ESOP is more than a structure at Vermeer Great Plains

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Taking Care of Business – by Lynn Grooms

The first letter in each of the Vermeer Great Plains dealership’s core values, spells ESOP.

  • Exceptional service
  • Stewardship and integrity
  • Ownership mentality
  • Profit focus

That’s not a coincidence, says Scott Ryals, president, Vermeer Great Plains. The road to success is living those values, he said. It’s also understanding the company’s mission statement “to deliver specialty products and exceptional service with a focus on customer productivity and profit.”

Scott Ryals, President, Vermeer Great Plains

ESOP takes shape

In April 2017, Art Swank, the company’s former president, decided to retire, sell the company to his employees and create an Employee Stock Ownership Plan – ESOP. The company is now 100 percent employee-owned and employees benefit when the company grows, Ryals says. They gain shares in the company every year they meet the ESOP eligibility requirements, which can be an attractive retirement benefit.

“Employees can then sell their shares back to the company when they retire,” Ryals said.

The company uses a communication committee – volunteer employees at each store who help explain to team members how ESOPs work. The company has recently invested in a video that helps employees better understand how the ESOP can benefit them.

Vermeer Great Plains created the ESOP with assistance from Lance Formwalt, an attorney with Seigfreid Bingham of Kansas City, Mo. Seigfreid Bingham has worked for decades with equipment dealer associations, such as the Western Equipment Dealers Association.

Formwalt has written about ESOPs, a form of retirement plan recognized by the Internal Revenue Service. An ESOP can serve as a powerful succession-planning tool, he says.

“An ESOP works as a succession-planning tool by buying the owner’s stock in the dealership with proceeds from a bank loan, owner-financing or a combination of both,” he has written. “The ESOP can acquire all of the dealership’s stock, purchase the stock of only certain owners, or buy stock over time. This can provide a lot of flexibility.”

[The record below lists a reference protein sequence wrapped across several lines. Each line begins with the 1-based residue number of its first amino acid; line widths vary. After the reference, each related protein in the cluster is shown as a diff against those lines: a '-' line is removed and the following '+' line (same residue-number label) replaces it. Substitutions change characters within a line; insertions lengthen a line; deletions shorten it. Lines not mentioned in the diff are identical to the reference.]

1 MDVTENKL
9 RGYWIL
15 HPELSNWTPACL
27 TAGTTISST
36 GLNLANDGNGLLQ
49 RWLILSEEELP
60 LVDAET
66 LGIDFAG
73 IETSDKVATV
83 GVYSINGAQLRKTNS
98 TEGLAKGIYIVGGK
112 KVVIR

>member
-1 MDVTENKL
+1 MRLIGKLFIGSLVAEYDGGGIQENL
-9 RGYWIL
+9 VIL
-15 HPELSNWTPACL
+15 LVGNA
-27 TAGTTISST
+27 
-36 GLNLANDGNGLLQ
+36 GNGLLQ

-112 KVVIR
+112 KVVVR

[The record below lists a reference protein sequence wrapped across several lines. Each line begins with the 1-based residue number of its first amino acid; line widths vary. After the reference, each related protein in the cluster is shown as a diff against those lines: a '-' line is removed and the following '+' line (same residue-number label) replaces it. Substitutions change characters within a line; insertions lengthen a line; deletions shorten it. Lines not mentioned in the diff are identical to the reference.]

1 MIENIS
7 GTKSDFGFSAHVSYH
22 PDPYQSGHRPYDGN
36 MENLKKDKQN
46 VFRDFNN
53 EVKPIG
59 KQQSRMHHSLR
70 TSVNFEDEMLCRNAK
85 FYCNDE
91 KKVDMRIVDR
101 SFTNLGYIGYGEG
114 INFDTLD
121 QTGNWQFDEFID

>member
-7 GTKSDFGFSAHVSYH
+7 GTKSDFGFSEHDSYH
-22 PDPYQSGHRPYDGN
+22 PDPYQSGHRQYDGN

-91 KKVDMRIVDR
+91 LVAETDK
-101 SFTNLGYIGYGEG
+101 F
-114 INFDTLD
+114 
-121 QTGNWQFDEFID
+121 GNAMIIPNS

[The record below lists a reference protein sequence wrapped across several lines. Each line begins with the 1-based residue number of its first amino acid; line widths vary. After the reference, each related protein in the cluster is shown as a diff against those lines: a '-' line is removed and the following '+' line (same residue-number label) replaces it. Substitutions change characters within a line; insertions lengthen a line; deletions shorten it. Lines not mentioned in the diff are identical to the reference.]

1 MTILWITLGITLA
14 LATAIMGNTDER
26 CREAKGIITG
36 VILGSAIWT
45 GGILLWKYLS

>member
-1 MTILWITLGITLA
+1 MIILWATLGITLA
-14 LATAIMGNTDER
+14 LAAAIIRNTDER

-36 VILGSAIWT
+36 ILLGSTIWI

Vermeer Great Plains also consulted on accounting matters with Curt Kleoppel, a certified public accountant and president of Equipment Dealer Consulting, LLC (www.eqdealerconsulting.com), a WEDA partner that provides financial services to dealers.

Kleoppel also serves as treasurer of the Western Equipment Dealers Association.

Vermeer Great Plains’s former president, Art Swank, was a long-time member of WEDA and the dealership continues to be a member of the association today. Vermeer Great Plains also is a member of the North American Vermeer Dealers Association, a group of 19 Vermeer dealers of which Art Swank was a founding member. WEDA also manages that organization. 

With five locations in Kansas, Oklahoma and Missouri, Vermeer Great Plains sells and services Vermeer industrial equipment. That equipment is used for underground construction, surface mining, tree care and other environmental applications.

ESOP is more than a structure

Parts salesman Brian Williams checks parts inventory, while Melodie Isabell (pink shirt) helps customer Bryan Benne.

The ESOP is one of the tools the dealer uses to recruit and retain employees. “We also keep our name on Facebook, LinkedIn, and other social media platforms,” Ryals says.

By sharing the dealership’s core values and mission on social media, management hopes to attract good job candidates who are doing their research, Ryals says.

“New hires are provided onboarding experiences that help get new employees up to speed faster with our culture and expectations,” he says. “We spend time talking with them, explaining what Vermeer Great Plains is, how we interact with manufacturing, and the different functions of our company.”

A good company culture, truly caring about and treating people with respect, and fair pay go far in terms of retaining employees, Ryals says.

“We care about their success in the business,” Ryals says. “Hopefully they’ll understand we’re trying to help them be their best.”

Training and growth

The beautiful foyer at Vermeer Great Plains. Dealership employees shown are Brian Williams, parts, and Karen O’Keefe-Lingenfelter.

The dealership provides various outside training programs to help employees. Employees have participated in various training programs offered by the Association of Equipment Dealers and WEDA. Technicians also receive regular training through Vermeer Corporate for specific types of equipment. 

Business growth is one of the dealership’s top goals for the future. “But first we want our employees to understand the ESOP culture,” Ryals says.

That’s where the “o” in ESOP – ownership mentality – shines. When people understand that they “own” their future, the “p” – profit focus – comes naturally. That’s good for both employee-owners and Vermeer Great Plains. 

Technician Paul Lichtenauer works on the filter of a Vermeer RTX1250 plow.

Dealer Profile

  • Vermeer Great Plains
  • Established: 1964
  • Locations: 5 – Goddard and Olathe in Kansas; Brookine, Missouri; and Catoosa and Oklahoma City in Oklahoma
  • Owners: 100% employee-owned/Employee Stock Ownership Plan – ESOP
  • Employees: 82
  • Major lines: Vermeer industrial equipment
  • Website: https://www.vermeergp.com/

Article written by Lynn Grooms 

LYNN GROOMS  is an agricultural journalist living in Mt. Horeb, WI

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